Unless you’ve been somewhere with no Internet or newspapers this past week, you’ve likely heard the FAA ban on the use of portable electronic devices (PEDs) below 10,000 feet is about over.
Once each airline establishes its PED plans, procedures and policies, the FAA will allow each, one by one, to permit its passengers to use their smartphones, tablets, computers and other PEDs from the moment they board their flight through deplaning.
There’s little doubt that by the end of the year all the airlines will permit PED use, gate to gate.
There will continue to be some limitations on the use of PEDs in airplanes. Cellular service, both data and voice, will be prohibited during flights, as they are now. Voice communication using PEDs of any kind will continue to be prohibited inflight, as they are now.
Each airline procedure may be slightly different, but generally, the following new rules will be in place regulating PED use aboard commercial flights:
• Once instructed by the flight crew to turn off PED cellular service until landing is complete, when cellphone use has been historically permitted, all PEDs with cellular service must be put into “airplane mode” or it’s equivalent, where cellular service for voice and data is disabled. Or, the devices must be turned off.
• When flights encounter severe weather and/or low-visibility, passengers must comply with flight crew instructions. They may be told to turn their PEDs off and stow them.
• Heavier PEDs, weighing approximately three pounds or more, such as standard laptops, will generally be required to be safely stowed under seats or in overhead bins during takeoff and landing. They will not be permitted to be stowed in seatback pockets, as they aren’t rated to hold items that heavy. Lighter weight PEDs, books and magazines must be hand-held or put in the seat back pocket during the actual takeoff and landing.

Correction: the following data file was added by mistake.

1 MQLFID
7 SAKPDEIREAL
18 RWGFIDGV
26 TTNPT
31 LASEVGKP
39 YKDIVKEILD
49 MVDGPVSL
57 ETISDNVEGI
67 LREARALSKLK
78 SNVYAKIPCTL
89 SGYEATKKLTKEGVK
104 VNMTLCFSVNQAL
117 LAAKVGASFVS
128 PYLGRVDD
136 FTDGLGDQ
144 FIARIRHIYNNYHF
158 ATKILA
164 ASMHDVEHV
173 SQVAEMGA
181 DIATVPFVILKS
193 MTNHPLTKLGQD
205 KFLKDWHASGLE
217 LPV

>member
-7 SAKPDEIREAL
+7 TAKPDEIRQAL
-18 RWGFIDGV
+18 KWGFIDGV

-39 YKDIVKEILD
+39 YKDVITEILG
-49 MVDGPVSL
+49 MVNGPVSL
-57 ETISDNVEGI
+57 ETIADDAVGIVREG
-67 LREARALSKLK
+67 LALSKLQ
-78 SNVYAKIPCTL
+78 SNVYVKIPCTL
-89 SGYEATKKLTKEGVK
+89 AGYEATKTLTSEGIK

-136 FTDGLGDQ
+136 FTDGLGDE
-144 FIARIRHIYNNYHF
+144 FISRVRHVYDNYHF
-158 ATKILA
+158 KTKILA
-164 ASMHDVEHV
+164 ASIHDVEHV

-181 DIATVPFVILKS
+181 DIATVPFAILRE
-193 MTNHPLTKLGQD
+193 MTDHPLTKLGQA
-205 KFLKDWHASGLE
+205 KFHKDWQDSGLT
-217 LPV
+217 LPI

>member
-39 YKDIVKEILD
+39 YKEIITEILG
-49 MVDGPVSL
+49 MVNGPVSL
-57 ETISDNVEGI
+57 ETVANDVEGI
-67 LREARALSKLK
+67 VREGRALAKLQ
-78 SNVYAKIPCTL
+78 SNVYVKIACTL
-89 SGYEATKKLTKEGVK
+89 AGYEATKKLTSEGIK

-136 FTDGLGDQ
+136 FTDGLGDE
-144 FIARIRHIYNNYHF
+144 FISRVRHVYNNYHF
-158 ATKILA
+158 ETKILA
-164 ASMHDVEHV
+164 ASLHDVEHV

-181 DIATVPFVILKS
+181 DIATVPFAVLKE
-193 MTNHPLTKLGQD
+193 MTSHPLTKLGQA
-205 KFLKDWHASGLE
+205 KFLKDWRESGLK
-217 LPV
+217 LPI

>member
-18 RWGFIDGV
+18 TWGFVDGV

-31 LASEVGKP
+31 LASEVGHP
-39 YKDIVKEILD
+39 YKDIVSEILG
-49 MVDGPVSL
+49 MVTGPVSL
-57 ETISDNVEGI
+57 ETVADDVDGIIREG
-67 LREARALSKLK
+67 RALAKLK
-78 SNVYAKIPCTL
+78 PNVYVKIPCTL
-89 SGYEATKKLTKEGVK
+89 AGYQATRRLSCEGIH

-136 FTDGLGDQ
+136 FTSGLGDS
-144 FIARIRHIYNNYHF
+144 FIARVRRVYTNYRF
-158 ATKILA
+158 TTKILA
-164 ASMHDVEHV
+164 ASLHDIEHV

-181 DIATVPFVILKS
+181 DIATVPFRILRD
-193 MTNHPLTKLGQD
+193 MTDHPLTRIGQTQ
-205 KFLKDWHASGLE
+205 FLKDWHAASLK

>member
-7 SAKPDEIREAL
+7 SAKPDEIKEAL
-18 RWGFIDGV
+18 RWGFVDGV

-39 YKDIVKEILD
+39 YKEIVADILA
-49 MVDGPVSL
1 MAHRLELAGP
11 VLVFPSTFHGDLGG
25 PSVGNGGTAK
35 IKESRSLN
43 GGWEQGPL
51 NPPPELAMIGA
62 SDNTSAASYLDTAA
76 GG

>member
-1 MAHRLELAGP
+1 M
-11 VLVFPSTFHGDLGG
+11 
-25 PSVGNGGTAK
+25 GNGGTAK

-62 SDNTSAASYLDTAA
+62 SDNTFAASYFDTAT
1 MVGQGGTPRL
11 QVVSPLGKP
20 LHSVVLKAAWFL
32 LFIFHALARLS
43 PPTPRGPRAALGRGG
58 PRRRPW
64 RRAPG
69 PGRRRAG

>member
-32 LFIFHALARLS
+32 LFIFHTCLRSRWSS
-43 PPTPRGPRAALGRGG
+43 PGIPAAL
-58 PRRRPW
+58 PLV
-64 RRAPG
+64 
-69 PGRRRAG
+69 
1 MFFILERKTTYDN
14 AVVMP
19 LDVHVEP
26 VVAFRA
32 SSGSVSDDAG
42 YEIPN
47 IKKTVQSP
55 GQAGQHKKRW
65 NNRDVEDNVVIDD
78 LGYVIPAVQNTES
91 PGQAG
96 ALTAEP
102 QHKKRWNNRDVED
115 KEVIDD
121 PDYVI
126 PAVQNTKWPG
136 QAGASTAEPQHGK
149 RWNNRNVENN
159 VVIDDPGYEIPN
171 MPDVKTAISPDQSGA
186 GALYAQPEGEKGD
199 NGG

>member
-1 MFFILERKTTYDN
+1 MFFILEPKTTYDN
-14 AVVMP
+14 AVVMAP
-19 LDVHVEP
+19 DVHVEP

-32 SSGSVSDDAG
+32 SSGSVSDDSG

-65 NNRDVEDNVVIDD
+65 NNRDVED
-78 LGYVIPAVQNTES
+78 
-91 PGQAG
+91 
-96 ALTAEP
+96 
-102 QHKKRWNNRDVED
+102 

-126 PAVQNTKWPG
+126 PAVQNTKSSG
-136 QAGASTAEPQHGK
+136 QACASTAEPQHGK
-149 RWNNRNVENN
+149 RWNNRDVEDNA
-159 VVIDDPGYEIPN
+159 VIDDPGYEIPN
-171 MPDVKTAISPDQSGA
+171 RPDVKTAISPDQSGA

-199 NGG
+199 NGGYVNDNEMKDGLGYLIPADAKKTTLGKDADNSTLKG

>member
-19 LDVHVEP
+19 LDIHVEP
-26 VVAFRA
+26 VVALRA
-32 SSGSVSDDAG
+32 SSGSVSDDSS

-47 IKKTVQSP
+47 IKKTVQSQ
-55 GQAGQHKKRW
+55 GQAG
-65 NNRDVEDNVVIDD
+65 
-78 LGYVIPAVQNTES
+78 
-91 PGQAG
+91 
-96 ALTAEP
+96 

With the new PED rules being quickly implemented, don’t be fooled into thinking you’ll also be able to connect to the Internet, gate to gate, by the end of the year. Gogo WIFI, which states it provides about 82 percent of all inflight Internet access in the US, doesn’t currently work below 10,000 feet, the altitude the FAA permitted for the use of such service in the past. So, if you’re flying American, Delta, United, US Airways, and others, it’s Internet access as usual until new technology is available.
I think this is an appropriate FAA ruling, despite its limitation on standard laptop use.
With weight and luggage limits when flying these days, a lack of decent entertainment on many domestic flights and a desire to try to travel lighter, most air travelers eschewed hardback books long ago and few want to carry even paperbacks and magazines these days. Today, more and more air travelers work and bring their entertainment with them on PEDs. Paper is out. Mp3 players (yes, I still see many when I fly), smartphones, tablets and laptops are in.
Personally, I’m never without my smartphone, and for travel entertainment, nothing’s better than a tablet these days. I store several books and quite a few magazine issues, a couple of newspapers, at least 20 movies and even a few interesting games on my tablet for travel. On short trips, I leave my laptop at home and only take my tablet plus a lightweight Bluetooth enabled keyboard to boost my productivity while using the tablet for work.
I like the new regulations. I’ve carefully chosen the books and magazines on my tablet and in the past I haven’t enjoyed waiting in a plane — sometimes for hours — to take off and get to 10,000 feet before getting the okay to turn my tablet on.
Now that we’ll be able to generally use PEDs gate to gate, I’m already hearing complaints that the new rules don’t go nearly far enough. Some travelers want to be able to to turn airplane cabins into phone booths. They want the phone call restriction lifted, pronto.
I’ve been on record for a long time that I don’t want the FAA to lift the ban on any PED voice communication for air passengers while aloft on commercial flights.
Permitting voice communication inflight via passengers’ PEDs doesn’t make sense to me. I can’t image hearing the din of passengers prattling on their cellphones while I’m trapped listening to them for hours. I know how bad it can get from traveling on Amtrak, where I make a beeline to sit in Amtrak’s “quiet car” whenever possible.
The FAA needs to continue to ban cellular phone calls, and the airlines need to continue to ban WIFI calls on Facetime, Skype, etc., via cellphones, tablets, computers and other PEDs, while inflight. Messaging, text chat and email should be more than enough for those who can’t be “out of touch” for even just a few hours.
For those who want voice communication while inflight, I do have a suggestion.
Considering revenue considerations, I don’t think it’s possible on narrow body aircraft, but the airlines might consider installing one or two small, insulated “phone booths,” on wide body aircraft to use for a per minute fee, for those suffering phone withdrawal or who have legitimate emergency call needs.